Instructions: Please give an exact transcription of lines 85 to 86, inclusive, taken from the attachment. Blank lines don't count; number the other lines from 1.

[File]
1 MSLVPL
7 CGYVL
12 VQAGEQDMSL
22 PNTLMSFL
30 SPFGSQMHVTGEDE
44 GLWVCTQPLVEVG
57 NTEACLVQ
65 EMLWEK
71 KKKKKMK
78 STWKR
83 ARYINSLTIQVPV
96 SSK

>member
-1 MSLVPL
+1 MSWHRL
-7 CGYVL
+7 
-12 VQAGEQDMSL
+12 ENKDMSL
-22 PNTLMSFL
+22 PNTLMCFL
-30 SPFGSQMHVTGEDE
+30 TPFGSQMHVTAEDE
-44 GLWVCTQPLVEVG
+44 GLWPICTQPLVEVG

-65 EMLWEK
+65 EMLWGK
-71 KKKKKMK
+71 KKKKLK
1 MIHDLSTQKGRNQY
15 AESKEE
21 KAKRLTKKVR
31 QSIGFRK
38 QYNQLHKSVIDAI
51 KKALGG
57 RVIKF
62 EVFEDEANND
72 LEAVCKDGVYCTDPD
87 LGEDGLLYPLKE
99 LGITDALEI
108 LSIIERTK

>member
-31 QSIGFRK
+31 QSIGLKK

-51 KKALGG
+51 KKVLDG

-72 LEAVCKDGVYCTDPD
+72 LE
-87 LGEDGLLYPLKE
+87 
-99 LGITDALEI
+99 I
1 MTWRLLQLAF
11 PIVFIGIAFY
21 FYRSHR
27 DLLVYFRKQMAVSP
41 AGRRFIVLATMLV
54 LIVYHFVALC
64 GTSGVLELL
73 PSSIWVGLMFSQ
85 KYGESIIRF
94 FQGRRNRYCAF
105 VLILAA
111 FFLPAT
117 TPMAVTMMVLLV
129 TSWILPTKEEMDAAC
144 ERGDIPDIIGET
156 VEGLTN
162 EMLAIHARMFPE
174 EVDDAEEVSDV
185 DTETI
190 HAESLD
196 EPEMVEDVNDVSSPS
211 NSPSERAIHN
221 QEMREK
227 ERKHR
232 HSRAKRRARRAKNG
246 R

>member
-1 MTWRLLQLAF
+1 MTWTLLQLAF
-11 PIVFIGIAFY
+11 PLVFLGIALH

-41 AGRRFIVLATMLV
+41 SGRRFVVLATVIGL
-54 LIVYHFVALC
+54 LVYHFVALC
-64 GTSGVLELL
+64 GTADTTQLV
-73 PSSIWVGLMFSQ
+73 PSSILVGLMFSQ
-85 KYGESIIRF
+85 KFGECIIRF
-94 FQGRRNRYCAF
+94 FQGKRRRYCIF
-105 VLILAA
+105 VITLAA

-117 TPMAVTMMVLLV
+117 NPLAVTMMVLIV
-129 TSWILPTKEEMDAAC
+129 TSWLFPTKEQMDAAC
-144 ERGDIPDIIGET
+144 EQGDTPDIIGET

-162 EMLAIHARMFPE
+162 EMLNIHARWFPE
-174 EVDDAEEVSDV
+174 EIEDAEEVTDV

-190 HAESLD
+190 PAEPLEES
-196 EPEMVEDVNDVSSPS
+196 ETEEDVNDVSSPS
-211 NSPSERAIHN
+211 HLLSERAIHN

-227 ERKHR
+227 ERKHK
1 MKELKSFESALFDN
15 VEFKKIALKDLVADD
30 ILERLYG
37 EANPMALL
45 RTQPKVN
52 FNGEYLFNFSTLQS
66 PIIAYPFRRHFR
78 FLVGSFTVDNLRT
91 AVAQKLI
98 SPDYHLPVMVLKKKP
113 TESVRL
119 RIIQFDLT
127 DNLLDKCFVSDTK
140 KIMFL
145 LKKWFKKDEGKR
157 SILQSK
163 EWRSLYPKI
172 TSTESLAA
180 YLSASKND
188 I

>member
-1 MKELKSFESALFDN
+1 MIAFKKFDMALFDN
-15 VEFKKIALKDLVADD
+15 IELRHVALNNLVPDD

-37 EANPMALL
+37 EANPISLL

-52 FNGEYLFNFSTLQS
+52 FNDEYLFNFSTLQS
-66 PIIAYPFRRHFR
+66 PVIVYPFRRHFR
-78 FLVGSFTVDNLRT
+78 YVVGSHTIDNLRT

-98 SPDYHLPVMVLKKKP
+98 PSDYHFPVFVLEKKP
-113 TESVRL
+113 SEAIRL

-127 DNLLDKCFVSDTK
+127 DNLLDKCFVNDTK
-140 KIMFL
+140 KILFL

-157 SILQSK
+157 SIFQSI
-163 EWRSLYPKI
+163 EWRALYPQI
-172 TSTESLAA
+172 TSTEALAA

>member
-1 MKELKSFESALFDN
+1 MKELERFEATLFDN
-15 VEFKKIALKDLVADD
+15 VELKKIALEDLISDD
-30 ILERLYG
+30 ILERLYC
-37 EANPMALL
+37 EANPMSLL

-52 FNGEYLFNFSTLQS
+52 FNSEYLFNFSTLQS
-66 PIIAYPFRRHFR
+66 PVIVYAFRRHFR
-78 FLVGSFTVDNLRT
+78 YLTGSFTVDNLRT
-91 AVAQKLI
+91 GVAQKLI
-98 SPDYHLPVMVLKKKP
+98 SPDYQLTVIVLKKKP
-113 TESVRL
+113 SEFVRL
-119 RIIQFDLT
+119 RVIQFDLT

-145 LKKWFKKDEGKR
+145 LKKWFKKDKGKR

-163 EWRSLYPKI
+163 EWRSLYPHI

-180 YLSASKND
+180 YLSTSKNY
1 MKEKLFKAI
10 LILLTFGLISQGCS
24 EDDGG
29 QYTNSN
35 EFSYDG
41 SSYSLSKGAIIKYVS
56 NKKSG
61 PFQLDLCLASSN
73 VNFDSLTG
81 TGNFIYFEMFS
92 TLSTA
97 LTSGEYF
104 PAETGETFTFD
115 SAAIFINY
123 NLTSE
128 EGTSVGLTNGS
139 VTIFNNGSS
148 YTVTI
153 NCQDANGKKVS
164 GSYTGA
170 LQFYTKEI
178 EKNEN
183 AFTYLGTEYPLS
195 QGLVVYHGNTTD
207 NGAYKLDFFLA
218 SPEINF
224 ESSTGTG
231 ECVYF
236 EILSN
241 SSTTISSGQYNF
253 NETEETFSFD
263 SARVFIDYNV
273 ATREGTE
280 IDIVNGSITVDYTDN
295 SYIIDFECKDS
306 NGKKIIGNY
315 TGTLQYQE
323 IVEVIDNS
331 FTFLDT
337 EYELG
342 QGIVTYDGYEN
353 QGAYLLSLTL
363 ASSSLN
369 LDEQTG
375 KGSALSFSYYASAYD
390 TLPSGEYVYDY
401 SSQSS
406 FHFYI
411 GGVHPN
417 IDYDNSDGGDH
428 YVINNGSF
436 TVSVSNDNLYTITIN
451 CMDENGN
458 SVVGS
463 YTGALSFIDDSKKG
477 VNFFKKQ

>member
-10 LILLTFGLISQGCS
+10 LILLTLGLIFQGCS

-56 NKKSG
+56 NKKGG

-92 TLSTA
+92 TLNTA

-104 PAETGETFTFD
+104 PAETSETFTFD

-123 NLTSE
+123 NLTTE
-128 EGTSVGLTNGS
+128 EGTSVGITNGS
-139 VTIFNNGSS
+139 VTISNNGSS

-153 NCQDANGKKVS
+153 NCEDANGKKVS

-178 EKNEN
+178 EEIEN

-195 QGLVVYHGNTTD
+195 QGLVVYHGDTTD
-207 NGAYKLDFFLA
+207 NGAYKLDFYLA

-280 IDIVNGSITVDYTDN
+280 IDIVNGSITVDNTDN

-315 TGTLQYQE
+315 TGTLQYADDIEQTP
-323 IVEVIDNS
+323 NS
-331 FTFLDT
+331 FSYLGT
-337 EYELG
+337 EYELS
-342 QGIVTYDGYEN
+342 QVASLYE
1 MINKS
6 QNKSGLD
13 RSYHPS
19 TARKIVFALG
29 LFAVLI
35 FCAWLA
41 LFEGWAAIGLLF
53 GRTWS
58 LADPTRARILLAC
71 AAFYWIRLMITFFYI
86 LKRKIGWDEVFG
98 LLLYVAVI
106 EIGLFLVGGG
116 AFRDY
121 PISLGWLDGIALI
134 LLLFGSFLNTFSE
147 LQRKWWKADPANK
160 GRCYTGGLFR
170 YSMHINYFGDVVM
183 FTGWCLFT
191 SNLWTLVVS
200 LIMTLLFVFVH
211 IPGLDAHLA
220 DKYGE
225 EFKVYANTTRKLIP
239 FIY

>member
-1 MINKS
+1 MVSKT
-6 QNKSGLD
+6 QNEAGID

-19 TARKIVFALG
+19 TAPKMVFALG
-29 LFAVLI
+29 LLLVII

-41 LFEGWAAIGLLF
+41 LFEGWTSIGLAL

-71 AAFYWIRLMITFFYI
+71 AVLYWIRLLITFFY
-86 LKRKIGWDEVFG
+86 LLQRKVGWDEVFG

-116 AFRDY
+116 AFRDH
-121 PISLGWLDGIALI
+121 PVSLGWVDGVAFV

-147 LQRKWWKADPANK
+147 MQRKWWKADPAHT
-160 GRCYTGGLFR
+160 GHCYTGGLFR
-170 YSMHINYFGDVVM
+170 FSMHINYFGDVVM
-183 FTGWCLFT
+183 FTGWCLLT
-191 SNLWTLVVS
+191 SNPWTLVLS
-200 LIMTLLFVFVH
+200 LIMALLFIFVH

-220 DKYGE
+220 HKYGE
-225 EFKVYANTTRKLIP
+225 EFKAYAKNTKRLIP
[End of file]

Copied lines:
+41 SGRRFVVLATVIGL
-54 LIVYHFVALC